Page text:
DONEGAN: The songs have a nice blend of heavy riffs -- some that are very choppy and some that are more open. That way the melody and riffs don't get in the way of one another. And the choruses sound bigger when they're not as syncopated. I just open up the chords more and let the vocals take over with the melody. You feel the song climax. When you're listening to it, you automatically know, bam!, this is the chorus.

In addition to letting the chords ring out more on choruses, you often choose to overdub single-note guitar lines on top of the progression.

DONEGAN: Right. Sometimes I'll lay down certain melodies I have in my head and Dave will write to that, or vice versa -- maybe he'll have a melody and later on I'll overdub a line that complements his part. We keep it interesting, but without getting too crazy We want to lay enough ear candy in there to give this album some life. That way, you can listen to it 50 or 100 times and still hear something new.

So while there are no solos on the record, you do sneak in your "Guitar God" moments.

DONEGAN: Yeah. I play little melodies to complement certain parts, but there's never any overplaying. On the chorus of "Remember,' for example, there's a guitar line going on underneath one of the most melodic vocals Dave has ever sung. And the lick is almost like a solo -- I'm just totally going off -- but it's a melody as opposed to just mindless shredding. It doesn't take you away from what's being sung.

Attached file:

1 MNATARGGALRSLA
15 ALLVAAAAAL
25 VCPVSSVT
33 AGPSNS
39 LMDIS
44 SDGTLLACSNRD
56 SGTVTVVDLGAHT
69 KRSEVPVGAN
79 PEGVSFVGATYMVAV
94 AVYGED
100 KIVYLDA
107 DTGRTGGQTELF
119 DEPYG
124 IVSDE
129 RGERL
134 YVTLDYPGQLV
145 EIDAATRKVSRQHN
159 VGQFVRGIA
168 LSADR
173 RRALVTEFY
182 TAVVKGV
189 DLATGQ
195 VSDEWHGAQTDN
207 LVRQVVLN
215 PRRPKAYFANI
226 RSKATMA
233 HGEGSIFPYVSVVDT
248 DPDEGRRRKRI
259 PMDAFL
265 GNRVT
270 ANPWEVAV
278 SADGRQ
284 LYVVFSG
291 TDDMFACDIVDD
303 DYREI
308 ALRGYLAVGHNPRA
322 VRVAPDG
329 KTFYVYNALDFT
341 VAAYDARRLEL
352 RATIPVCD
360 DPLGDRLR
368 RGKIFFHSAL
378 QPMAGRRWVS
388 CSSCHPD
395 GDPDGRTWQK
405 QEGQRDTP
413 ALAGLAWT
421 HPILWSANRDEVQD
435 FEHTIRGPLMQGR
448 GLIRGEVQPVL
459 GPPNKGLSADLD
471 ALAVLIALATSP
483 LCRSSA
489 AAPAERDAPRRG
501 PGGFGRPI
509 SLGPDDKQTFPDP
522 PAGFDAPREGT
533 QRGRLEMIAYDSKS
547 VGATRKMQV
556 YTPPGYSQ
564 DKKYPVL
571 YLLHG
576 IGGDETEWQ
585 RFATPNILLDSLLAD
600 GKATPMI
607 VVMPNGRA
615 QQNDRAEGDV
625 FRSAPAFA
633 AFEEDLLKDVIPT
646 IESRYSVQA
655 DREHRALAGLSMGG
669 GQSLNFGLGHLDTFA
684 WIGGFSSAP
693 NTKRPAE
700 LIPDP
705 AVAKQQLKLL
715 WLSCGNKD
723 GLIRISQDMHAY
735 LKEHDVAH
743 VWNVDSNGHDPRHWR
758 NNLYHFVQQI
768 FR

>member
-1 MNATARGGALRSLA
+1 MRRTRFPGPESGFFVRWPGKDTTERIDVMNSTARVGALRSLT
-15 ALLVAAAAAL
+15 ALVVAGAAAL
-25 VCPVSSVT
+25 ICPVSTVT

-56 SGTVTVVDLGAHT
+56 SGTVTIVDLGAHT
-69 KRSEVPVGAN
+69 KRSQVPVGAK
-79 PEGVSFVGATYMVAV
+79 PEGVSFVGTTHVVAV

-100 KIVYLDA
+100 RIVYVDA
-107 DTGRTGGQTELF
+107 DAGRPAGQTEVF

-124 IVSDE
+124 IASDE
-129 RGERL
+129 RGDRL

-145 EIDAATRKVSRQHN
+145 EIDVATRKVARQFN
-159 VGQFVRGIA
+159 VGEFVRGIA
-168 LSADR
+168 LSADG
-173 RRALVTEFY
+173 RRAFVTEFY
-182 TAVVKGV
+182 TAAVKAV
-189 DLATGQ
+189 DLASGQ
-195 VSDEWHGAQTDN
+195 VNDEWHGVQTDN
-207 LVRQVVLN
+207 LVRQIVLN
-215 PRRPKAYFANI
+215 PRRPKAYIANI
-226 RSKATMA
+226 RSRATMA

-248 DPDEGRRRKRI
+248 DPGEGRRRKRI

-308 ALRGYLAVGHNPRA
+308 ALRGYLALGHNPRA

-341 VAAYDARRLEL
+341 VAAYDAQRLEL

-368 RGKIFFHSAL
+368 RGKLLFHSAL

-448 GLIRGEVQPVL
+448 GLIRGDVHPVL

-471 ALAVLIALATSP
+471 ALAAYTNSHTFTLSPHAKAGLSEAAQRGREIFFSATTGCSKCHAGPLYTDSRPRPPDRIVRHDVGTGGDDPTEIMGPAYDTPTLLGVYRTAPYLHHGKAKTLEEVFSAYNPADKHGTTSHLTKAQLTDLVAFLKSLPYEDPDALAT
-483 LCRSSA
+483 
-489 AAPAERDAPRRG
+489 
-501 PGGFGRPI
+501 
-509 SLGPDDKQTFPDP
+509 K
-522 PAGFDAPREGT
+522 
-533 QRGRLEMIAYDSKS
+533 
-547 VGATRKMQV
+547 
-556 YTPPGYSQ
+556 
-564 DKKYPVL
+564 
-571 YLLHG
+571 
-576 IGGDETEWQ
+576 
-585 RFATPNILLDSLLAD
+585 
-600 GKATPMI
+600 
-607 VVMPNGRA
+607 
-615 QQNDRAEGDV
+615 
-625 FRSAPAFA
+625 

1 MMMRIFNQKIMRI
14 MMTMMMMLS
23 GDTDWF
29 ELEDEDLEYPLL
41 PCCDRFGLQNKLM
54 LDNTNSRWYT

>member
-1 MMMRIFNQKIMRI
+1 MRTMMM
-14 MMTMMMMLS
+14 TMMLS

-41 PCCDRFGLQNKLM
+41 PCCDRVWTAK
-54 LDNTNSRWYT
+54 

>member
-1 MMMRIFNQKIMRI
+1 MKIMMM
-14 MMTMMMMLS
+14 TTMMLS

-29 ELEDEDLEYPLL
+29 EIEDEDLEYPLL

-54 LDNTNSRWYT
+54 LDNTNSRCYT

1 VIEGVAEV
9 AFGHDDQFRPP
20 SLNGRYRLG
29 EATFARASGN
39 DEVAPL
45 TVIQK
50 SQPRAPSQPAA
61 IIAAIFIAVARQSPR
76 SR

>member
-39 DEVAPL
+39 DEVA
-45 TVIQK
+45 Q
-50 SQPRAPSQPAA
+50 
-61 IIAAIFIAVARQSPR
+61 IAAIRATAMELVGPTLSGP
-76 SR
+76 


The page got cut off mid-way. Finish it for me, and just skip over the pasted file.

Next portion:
Dave, what were you going for vocally on these new songs? It sounds like you're using a lot more of your range this time around.

DRAIMAN: I am, and that's because I now have that option. My voice had been suffering for a while, and I recently had to undergo surgery to reconstruct the valve at the top of my stomach, because it had completely herniated away.